Alexander Pope wrote, “To err is human; to forgive, divine.” From the moment we are first introduced to Adam in the beginning of Genesis it is clear that man is prone to falling and failing. In this week’s Parsha, the Torah begins the lengthy section detailing sacrificial law. There are offerings brought for thanksgiving and celebration and there are offerings brought for atonement in the aftermath of sin. There are sacrifices for the mistakes of the common man and there are special sacrificial rites for the sins of the leader.
“If a leader [of Israel] sins and unintentionally commits one of all the commandments of the Lord, which may not be committed, incurring guilt; if his sin that he has committed is made known to him, then he shall bring his offering: an unblemished male goat.” (Vayikra 4:22)
In this verse the Torah describes the events that occur if the Nasi, the leader of the Jewish people, inadvertently issues an erroneous halachik ruling (permitting that which is prohibited) and acts upon his own ruling (thereby committing a sin). The verses describe the special sacrificial service to atone for his transgression.
The verse begins with the Hebrew word “Asher,” translated as “if.” In a bit of a play on words, the Talmud (Horiyos 10b) explains: “Rabbi Yochanan ben Zakai said: Praiseworthy (Ashrei) is the generation whose leader brings a sin-offering for his inadvertent transgression.”
Rabbi Yochanan ben Zakai teaches us that it can be difficult for one in a leadership position to admit he has done something wrong. The leader may be concerned about his image, about his ability to “lead” in the aftermath of an admission of guilt. And so, praiseworthy is the leader who can admit his faults, seek atonement and attempt to restore his spiritual standing.
But shouldn’t the Talmud have reserved its praise for the leader who has not sinned at all? Shouldn’t Rabbi Yochanan save his “Ashrei” accolade for the leader who does not suffer a spiritual lapse? Such a leader can serve as incredible role model for his constituents and followers. If our leader can remain above temptation, if our leader can avoid the spiritual and physical pitfalls of life, we can as well. Why not laud the Nasi who never suffered the set-back rather than the praising the one who did?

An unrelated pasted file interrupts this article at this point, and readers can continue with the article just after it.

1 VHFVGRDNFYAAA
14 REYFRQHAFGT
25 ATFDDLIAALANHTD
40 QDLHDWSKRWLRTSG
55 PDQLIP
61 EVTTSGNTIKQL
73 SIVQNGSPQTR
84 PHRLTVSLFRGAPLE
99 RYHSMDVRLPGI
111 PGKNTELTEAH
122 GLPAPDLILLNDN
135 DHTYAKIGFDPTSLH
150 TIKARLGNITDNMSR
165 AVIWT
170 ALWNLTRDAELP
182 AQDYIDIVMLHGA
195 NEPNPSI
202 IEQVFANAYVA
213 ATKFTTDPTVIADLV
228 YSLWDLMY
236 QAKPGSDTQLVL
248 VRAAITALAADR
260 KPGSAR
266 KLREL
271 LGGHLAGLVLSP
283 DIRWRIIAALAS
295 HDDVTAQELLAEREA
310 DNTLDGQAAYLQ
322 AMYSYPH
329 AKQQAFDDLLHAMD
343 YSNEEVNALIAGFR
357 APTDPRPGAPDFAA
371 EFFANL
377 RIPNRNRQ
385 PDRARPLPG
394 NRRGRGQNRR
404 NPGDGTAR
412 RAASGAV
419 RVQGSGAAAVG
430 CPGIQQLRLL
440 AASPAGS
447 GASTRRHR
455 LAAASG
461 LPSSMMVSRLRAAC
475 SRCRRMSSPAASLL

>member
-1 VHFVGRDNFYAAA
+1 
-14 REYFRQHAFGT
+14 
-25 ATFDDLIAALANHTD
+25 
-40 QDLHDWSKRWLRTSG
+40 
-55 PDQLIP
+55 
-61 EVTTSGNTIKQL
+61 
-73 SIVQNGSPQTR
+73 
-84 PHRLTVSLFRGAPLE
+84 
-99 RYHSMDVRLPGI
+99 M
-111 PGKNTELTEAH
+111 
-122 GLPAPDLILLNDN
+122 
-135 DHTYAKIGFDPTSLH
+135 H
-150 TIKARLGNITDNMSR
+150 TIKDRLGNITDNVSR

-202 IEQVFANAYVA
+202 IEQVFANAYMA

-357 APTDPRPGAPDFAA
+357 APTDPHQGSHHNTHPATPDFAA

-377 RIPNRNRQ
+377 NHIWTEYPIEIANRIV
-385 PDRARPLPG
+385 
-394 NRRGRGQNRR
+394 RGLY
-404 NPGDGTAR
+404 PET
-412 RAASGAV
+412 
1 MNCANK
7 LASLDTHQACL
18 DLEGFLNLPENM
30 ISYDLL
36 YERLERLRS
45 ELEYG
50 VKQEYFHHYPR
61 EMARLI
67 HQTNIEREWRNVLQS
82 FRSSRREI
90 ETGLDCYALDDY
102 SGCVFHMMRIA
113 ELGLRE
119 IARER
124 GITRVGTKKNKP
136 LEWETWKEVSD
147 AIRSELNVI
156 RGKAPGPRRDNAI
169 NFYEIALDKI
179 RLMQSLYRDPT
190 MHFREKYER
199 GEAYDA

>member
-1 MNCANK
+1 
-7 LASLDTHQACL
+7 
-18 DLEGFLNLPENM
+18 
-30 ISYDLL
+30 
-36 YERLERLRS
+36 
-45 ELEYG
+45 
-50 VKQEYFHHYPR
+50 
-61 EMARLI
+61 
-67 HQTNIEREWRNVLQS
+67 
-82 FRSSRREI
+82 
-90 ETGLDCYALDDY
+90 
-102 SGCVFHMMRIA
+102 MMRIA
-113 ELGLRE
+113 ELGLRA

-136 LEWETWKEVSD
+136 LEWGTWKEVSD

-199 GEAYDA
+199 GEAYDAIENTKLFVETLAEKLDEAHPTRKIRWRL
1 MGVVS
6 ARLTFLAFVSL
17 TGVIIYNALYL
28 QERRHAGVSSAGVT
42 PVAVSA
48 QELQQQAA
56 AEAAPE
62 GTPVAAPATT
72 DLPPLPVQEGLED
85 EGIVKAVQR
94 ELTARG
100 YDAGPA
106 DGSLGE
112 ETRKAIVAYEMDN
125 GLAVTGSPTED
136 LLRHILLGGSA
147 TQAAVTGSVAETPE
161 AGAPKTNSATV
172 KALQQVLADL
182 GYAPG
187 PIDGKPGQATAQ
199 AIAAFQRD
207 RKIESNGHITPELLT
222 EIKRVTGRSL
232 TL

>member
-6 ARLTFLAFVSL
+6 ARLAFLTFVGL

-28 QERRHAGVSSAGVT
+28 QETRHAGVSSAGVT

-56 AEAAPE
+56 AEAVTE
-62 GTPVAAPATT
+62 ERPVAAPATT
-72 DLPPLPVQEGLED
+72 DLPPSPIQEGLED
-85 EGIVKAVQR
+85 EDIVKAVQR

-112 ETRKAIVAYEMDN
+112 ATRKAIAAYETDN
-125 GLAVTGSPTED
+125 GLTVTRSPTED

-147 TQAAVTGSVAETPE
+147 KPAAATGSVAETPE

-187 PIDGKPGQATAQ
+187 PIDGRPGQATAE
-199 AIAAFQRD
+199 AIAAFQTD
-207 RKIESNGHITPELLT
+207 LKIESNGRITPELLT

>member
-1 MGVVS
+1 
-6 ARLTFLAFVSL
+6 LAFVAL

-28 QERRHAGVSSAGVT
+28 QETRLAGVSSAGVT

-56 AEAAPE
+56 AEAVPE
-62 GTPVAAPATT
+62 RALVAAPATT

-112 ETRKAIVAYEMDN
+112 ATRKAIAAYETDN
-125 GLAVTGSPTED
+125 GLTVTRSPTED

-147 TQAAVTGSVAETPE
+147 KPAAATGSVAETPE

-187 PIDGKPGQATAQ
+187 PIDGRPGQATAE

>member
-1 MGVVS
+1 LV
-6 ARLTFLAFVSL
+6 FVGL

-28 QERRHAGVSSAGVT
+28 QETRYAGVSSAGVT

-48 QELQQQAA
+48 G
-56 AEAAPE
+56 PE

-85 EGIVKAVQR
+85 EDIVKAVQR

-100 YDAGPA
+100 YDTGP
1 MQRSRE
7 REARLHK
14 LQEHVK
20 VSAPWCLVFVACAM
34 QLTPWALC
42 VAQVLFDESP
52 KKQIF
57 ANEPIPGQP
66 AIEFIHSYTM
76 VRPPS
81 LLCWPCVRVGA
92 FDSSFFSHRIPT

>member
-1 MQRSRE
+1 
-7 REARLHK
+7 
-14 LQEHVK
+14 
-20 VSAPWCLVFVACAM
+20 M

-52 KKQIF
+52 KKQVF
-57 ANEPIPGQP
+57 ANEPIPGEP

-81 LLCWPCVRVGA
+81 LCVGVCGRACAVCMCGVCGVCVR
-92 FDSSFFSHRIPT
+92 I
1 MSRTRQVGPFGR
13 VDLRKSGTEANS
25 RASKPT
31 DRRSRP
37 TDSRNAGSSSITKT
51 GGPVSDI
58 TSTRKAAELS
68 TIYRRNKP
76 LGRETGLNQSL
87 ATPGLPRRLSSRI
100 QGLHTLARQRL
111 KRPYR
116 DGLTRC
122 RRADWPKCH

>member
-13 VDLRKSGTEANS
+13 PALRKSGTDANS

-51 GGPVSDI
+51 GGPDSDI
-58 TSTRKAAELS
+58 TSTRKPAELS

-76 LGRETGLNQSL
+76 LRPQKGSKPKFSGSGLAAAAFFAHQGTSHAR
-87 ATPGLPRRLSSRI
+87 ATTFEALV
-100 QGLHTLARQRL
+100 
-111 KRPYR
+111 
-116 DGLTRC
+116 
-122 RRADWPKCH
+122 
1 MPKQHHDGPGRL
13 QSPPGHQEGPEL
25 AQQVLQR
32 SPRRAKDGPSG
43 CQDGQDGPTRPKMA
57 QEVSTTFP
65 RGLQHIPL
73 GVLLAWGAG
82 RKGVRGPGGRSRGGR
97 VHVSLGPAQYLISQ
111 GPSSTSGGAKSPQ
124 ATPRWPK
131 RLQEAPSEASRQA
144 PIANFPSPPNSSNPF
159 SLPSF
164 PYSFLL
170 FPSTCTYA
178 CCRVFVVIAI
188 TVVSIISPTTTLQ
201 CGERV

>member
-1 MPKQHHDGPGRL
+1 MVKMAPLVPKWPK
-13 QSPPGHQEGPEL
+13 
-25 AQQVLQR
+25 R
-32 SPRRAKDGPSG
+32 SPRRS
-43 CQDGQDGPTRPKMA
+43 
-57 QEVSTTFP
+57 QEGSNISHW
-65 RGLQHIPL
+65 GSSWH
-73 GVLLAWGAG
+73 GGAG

Rav Menachem Dovid of Amshinov (1850-1918) explains that in fact the reverse is true. A leader who has not suffered personal failure will be unable to forgive the shortcomings of another. A leader who has never tasted the bitterness of personal defeat will not appreciate the struggles of those he must lead. The leader who always succeeds will look at those who do not with a sense of disdain and resentment. Therefore, Rabbi Yochanan ben Zakai says, “Praiseworthy is the generation whose leader has stumbled, for this is a leader who will understand, appreciate and empathize with the difficulties his flock must face.”
The words of the Amshinover resonate with incredible personal relevance. We all stumble, fall and suffer set-backs along the journey of life. Each of us (in our own unique way) has tasted the bitterness of defeat and has felt the pain of self-doubt. These experiences must sensitize and allow us to be accepting of the faults and shortcomings of the other. It is precisely because we know how frail we are that we must accept the frailties of those around us. In the aftermath of personal failure, we must learn to forgive ourselves in order to get up, move forward and make up lost ground. When we see the failures of others, we must forgive, understand and aid them in getting back up. It is because we know how much we yearn to be forgiven for our transgressions that we must be quick to dispense forgiveness to those who wrong us.
“Praiseworthy is the generation whose members recognize their own failures and are able to forgive and accept the shortcomings of others.”